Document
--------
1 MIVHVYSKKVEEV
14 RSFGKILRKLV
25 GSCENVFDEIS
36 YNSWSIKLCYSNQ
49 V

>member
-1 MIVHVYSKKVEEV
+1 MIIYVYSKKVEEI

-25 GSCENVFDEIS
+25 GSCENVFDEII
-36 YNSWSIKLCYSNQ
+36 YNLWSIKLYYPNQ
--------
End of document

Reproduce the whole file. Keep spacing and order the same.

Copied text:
1 MIVHVYSKKVEEV
14 RSFGKILRKLV
25 GSCENVFDEIS
36 YNSWSIKLCYSNQ
49 V

>member
-1 MIVHVYSKKVEEV
+1 MIIYVYSKKVEEI

-25 GSCENVFDEIS
+25 GSCENVFDEII
-36 YNSWSIKLCYSNQ
+36 YNLWSIKLYYPNQ